Vancouver Avian Research Centre

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August - is ALL about molt, molt, molt and one of the most exciting times for banders. It can also be a confusing time for inexperienced banders trying to age hatch year birds which have completed their 1st prebasic molt but are retaining very fresh juvenal feathers.

An example of this is illustrated below showing the wing of a hatch year (HY) male Yellow Warbler. On first glance at the photo below left it could be fairly easy to age this bird as an adult given the very fresh appearance of the wing, the edged primary coverts and fairly truncate remiges (primaries and secondaries). However once the wing is examined under magnification (photo below right) it is easy to see the difference between the replaced lesser, median, greater coverts and carpal covert and the retained juvenal primary coverts and alula, the molt limit shown with the red arrow between the outer GC and inner PC. The replaced feathers are better quality feathers, more darkly pigmented with darker rachis and more interlocking barbules and, therefore, tighter barbs, giving them a more solidly structured appearance compared to the adjacent retained juvenal feathers. Notice too the subtle difference between the replaced greater alula covert A1 (indicated with the black arrow) and retained lower alula feathers A2 and A3.

For this reason, especially after adults of these same species begin to show signs of approaching the end of their complete prebasic molt banders should always confirm age by additional criteria such as skull ossification.

One of these additional criteria which is helpful in Wilson's Warblers is the variation in the extent of the crown patch illustrated on the two males below being glossy black on adults (left) and extending further forward and backward than on hatch year birds (right) which are less extensive and show greenish yellow mottling.

This hatch year (HY) male Orange-crowned Warbler (OCWA) had also completed its 1st prebasic molt replacing lesser. median, greater coverts and carpal covert. As in the Yellow Warbler example above the primary coverts, alula and remiges are all retained but still fresh juvenal feathers the molt limit indicated with the red arrow between the outer GC and inner PC.

Molt limits in the making!

Birds in active molt give us an opportunity to see molt as it is happening. This is particularly helpful to new banders who have an opportunity to learn the sequence of events in both complete and less than complete molts.

The photo below left shows a hatch year (HY) Orange-crowned Warbler undergoing its 1st partial prebasic molt with lesser coverts replaced and median and greater coverts in sheath. In many species of warblers, sparrows and vireos, all lesser, median & greater coverts but no tertials, retrices or other flight feathers are replaced.

The photo below right shows an adult Lincoln's Sparrow in the midst of its definitive adult prebasic molt. This bird is replacing all body and flight feathers. This sequence starts with the lesser and median coverts, then tertials and innermost primaries, primary replacement proceeding distally towards the outermost primary (P9 or P10). Primary coverts are molted with the corresponding primary. Greater coverts which are in sheath here commence after the start of the primaries and proceed proximally towards the birds body with the innermost GC10 the last replaced. The carpal covert is replaced when the GCs complete and is not yet molted in the photo below. After the tertials the remainder of the secondaries will be replaced beginning with the outermost and proceeding proximally towards the birds body with secondary 6 (S6 indicated with the red arrow) being the last flight feather replaced.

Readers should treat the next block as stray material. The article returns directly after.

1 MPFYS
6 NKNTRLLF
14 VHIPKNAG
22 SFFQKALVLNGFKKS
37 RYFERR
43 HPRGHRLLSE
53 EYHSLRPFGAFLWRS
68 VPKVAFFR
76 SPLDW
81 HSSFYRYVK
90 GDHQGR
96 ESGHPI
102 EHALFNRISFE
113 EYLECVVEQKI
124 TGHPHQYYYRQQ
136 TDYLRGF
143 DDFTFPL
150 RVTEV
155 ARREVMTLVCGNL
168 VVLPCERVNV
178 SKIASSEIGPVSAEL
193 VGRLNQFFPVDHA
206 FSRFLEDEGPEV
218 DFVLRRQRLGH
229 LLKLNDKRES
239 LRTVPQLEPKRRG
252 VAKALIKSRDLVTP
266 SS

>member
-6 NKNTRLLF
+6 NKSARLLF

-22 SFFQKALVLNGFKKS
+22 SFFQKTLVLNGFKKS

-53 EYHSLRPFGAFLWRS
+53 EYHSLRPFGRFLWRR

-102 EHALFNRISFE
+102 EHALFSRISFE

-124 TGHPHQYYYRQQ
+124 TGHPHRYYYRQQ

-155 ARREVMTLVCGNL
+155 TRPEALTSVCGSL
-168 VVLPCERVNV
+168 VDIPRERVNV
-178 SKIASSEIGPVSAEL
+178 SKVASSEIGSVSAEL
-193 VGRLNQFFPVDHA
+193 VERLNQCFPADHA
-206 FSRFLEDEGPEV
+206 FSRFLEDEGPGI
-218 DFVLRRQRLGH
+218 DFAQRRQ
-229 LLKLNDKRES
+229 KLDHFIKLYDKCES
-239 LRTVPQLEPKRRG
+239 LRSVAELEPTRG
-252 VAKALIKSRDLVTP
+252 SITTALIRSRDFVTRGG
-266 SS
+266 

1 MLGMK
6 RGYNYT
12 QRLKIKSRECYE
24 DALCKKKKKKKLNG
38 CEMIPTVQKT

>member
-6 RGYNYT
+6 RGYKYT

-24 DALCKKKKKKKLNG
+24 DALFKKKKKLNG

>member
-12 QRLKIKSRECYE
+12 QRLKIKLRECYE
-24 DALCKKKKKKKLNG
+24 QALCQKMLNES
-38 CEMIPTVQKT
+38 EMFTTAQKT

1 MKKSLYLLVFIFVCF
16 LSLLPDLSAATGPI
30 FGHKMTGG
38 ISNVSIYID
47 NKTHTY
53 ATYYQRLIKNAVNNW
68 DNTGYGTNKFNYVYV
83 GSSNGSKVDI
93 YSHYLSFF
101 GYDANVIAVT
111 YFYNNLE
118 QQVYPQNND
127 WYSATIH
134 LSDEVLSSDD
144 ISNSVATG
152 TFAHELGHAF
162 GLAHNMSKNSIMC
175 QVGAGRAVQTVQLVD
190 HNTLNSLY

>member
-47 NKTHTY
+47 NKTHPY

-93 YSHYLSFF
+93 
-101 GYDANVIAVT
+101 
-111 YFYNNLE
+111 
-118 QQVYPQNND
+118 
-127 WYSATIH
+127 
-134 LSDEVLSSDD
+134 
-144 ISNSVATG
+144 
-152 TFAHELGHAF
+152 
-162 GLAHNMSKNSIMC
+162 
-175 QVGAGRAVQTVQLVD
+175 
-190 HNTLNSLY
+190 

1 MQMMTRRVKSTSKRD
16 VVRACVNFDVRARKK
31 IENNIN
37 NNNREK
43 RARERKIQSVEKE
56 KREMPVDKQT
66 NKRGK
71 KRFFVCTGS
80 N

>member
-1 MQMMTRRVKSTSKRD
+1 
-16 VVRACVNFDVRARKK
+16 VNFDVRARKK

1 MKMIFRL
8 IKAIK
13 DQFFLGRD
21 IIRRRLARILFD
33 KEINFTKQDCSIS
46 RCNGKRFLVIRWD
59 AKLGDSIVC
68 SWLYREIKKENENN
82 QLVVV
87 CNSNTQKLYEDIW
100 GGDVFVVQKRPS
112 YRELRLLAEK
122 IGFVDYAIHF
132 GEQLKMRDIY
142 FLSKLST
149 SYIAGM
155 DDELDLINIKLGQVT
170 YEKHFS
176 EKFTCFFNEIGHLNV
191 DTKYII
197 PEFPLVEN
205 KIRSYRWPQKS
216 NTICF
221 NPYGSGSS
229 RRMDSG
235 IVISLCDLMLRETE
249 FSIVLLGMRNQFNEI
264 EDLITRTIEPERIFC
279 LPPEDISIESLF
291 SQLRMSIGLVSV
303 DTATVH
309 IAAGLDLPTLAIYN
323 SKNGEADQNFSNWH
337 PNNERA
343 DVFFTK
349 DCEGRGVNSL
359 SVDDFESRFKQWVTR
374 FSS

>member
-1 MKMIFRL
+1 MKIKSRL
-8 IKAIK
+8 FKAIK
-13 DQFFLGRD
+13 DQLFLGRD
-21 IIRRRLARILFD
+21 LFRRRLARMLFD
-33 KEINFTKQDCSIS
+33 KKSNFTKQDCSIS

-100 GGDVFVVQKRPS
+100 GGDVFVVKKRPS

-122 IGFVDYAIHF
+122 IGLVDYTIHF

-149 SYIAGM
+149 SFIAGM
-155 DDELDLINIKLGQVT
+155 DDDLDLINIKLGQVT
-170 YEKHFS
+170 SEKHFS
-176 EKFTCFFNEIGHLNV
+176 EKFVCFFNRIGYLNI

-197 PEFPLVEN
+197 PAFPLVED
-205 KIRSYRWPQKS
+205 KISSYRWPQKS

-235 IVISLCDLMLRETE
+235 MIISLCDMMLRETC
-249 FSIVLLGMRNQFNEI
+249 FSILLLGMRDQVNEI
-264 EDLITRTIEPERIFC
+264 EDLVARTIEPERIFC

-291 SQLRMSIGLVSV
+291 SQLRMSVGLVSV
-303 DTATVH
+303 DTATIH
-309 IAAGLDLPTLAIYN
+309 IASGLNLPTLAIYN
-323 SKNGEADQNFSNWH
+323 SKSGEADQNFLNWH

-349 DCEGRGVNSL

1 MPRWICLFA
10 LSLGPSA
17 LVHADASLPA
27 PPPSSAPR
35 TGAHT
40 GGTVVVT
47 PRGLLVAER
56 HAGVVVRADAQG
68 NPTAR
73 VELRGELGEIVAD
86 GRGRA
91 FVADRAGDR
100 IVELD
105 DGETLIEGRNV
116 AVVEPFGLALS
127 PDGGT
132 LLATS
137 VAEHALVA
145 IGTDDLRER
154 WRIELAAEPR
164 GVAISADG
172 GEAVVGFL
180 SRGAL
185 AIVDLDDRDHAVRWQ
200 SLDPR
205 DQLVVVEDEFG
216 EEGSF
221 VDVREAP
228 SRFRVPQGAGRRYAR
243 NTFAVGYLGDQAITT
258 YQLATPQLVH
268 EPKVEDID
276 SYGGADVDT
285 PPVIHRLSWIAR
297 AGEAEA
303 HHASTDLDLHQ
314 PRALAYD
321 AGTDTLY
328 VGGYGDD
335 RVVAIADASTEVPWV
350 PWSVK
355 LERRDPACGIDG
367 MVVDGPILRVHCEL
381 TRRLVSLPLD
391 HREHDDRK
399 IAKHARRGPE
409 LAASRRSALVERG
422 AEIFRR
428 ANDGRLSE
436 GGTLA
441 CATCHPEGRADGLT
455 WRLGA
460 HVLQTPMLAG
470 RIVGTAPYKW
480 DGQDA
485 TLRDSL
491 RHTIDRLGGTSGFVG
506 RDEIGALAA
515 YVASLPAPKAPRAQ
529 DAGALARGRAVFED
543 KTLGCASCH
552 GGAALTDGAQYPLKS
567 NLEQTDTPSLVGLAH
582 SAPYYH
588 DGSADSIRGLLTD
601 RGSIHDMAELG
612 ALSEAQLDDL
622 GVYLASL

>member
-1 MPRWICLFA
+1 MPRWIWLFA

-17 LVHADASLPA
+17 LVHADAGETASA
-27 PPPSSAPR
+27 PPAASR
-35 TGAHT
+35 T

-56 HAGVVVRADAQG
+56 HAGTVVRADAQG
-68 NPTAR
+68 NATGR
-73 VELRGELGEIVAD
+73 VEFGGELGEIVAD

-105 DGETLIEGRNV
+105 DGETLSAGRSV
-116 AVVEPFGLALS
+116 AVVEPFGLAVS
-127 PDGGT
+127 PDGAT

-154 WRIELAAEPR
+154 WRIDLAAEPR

The alula covert (indicated with the blue arrow) is molted at the same time as the median coverts and is a molted feather in this photo. However the alula feathers are molted during molt of the primaries and are among the last feathers to be replaced.

During heavy prebasic molt like this adult birds can still be aged second year or after second year based on the contrast between the molted alula covert and as yet unmolted alula. Here all are worn but too brightly coloured to be juvenal feathers. This bird was therefore aged after second year (ASY) i.e. an adult bird going through at least its second definitive adult prebasic molt.

Conversely this female Yellow Warbler in the last stages of its adult prebasic molt was aged as a second year (SY) on the basis of the as yet unmolted alula. The molt limit is clearly visible between the darker and more greenish-edged alula covert and retained and now very worn dull brown juvenal middle and lower alula feathers.

Within another week or so the alula will be molted in both of these birds which would then simply be aged as after hatch year (AHY).

This hatch year (HY) Yellow Warbler had completed its 1st prebasic molt which included lesser, median and 9 inner greater coverts (the red arrow pointing to the single retained outer GC 1), carpal covert, greater alula covert A1 (indicated by the blue arrow) and all 3 tertials S7-9 (indicated by the black arrow).

The 1st prebasic molt in Purple Finches (PUFI) normally include 3 to 10 greater coverts but no flight feathers. This hatching year (HY) PUFI was replacing 9 inner GCs showing a molt limit in the making between GC 2 in sheath and the retained outermost GC 1.

Many birds in the midst of prebasic molt look pretty scruffy and that was certainly the case with this male Purple Finch.